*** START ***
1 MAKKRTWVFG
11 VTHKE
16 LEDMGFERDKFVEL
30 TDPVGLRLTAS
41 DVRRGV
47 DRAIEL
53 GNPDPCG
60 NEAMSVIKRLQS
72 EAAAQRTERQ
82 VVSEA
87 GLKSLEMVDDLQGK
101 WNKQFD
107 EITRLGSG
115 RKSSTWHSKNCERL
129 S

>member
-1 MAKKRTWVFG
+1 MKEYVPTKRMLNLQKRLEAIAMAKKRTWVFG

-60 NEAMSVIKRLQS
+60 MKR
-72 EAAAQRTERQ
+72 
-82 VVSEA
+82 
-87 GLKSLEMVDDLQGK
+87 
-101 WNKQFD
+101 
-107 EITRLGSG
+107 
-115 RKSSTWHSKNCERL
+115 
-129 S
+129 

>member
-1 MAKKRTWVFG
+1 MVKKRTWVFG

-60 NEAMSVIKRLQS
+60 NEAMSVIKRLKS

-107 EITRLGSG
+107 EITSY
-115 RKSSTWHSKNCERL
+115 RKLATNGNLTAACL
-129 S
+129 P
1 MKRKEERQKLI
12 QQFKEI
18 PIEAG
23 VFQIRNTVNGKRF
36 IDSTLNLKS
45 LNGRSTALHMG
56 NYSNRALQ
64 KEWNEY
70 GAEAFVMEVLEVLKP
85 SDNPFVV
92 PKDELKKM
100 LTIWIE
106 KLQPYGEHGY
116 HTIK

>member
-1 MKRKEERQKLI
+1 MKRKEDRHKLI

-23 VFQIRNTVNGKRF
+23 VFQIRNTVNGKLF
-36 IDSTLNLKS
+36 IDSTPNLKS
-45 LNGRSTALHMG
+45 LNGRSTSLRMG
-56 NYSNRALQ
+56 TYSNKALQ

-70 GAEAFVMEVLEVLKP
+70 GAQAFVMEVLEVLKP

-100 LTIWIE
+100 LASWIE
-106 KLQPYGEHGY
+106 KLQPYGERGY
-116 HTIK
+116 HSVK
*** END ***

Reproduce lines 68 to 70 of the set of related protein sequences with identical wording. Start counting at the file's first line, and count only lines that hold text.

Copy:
+45 LNGRSTSLRMG
-56 NYSNRALQ
+56 TYSNKALQ